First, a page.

1. 09 Jul, 2007 1 commit
  2. 14 Feb, 2007 1 commit
    • Tim Schmielau's avatar
      [PATCH] remove many unneeded #includes of sched.h · cd354f1a
      Tim Schmielau authored
      
      
      After Al Viro (finally) succeeded in removing the sched.h #include in module.h
      recently, it makes sense again to remove other superfluous sched.h includes.
      There are quite a lot of files which include it but don't actually need
      anything defined in there.  Presumably these includes were once needed for
      macros that used to live in sched.h, but moved to other header files in the
      course of cleaning it up.
      
      To ease the pain, this time I did not fiddle with any header files and only
      removed #includes from .c-files, which tend to cause less trouble.
      
      Compile tested against 2.6.20-rc2 and 2.6.20-rc2-mm2 (with offsets) on alpha,
      arm, i386, ia64, mips, powerpc, and x86_64 with allnoconfig, defconfig,
      allmodconfig, and allyesconfig as well as a few randconfigs on x86_64 and all
      configs in arch/arm/configs on arm.  I also checked that no new warnings were
      introduced by the patch (actually, some warnings are removed that were emitted
      by unnecessarily included header files).
      Signed-off-by: default avatarTim Schmielau <tim@physik3.uni-rostock.de>
      Acked-by: default avatarRussell King <rmk+kernel@arm.linux.org.uk>
      Signed-off-by: default avatarAndrew Morton <akpm@linux-foundation.org>
      Signed-off-by: default avatarLinus Torvalds <torvalds@linux-foundation.org>
      cd354f1a
  3. 05 Feb, 2007 1 commit
    • Eric Sandeen's avatar
      [GFS2] use CURRENT_TIME_SEC instead of get_seconds in gfs2 · ddfe0627
      Eric Sandeen authored
      
      
      I was looking something else up and came across this...
      
      I don't honestly have a good reason to change it other than to make it
      like every other Linux filesystem in this regard.  ;-)  It doesn't
      functionally change anything, but makes some lines shorter. :)
      
      I'm also curious; why does gfs2 have 64-bits of on-disk timestamps, but
      not in timespec_t format, and only stores second resolutions?  Seems like
      you're halfway to sub-second resolutions already.
      
      I suppose if that gets implemented then all of the below should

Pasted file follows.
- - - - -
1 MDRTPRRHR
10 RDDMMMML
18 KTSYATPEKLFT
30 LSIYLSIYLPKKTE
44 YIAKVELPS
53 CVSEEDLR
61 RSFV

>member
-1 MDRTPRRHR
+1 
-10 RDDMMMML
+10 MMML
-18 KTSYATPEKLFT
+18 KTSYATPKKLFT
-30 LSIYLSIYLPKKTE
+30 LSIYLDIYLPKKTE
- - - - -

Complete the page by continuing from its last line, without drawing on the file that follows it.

instead be CURRENT_TIME not CURRENT_TIME_SEC.
      Signed-off-by: default avatarEric Sandeen <sandeen@redhat.com>
      Signed-off-by: default avatarSteven Whitehouse <swhiteho@redhat.com>
      ddfe0627
  4. 30 Nov, 2006 7 commits
  5. 20 Oct, 2006 1 commit
  6. 02 Oct, 2006 1 commit
    • Steven Whitehouse's avatar
      [GFS2] Remove uneeded endian conversion · 48516ced
      Steven Whitehouse authored
      
      
      In many places GFS2 was calling the endian conversion routines
      for an inode even when only a single field, or a few fields might
      have changed. As a result we were copying lots of data needlessly.
      
      This patch replaces those calls with conversion of just the
      required fields in each case. This should be faster and easier
      to understand. There are still other places which suffer from this
      problem, but this is a start in the right direction.
      Signed-off-by: default avatarSteven Whitehouse <swhiteho@redhat.com>
      48516ced
  7. 25 Sep, 2006 1 commit
  8. 21 Sep, 2006 1 commit
    • Steven Whitehouse's avatar
      [GFS2] Tidy up meta_io code · 7276b3b0
      Steven Whitehouse authored
      
      
      Fix a bug in the directory reading code, where we might have dereferenced
      a NULL pointer in case of OOM. Updated the directory code to use the new
      & improved version of gfs2_meta_ra() which now returns the first block
      that was being read. Previously it was releasing it requiring following
      code to grab the block again at each point it was called.
      
      Also turned off readahead on directory lookups since we are reading a
      hash table, and therefore reading the entries in order is very
      unlikely. Readahead is still used for all other calls to the
      directory reading function (e.g. when growing the hash table).
      
      Removed the DIO_START constant. Everywhere this was used, it was
      used to unconditionally start i/o aside from a couple of places, so
      I've removed it and made the couple of exceptions to this rule into
      separate functions.
      
      Also hunted through the other DIO flags and removed them as arguments
      from functions which were always called with the same combination of
      arguments.
      
      Updated gfs2_meta_indirect_buffer to be a bit more efficient and
      hopefully also be a bit easier to read.
      Signed-off-by: default avatarSteven Whitehouse <swhiteho@redhat.com>
      7276b3b0
  9. 19 Sep, 2006 2 commits
  10. 18 Sep, 2006 1 commit
    • Steven Whitehouse's avatar
      [GFS2] Map multiple blocks at once where possible · 7a6bbacb
      Steven Whitehouse authored
      
      
      This is a tidy up of the GFS2 bmap code. The main change is that the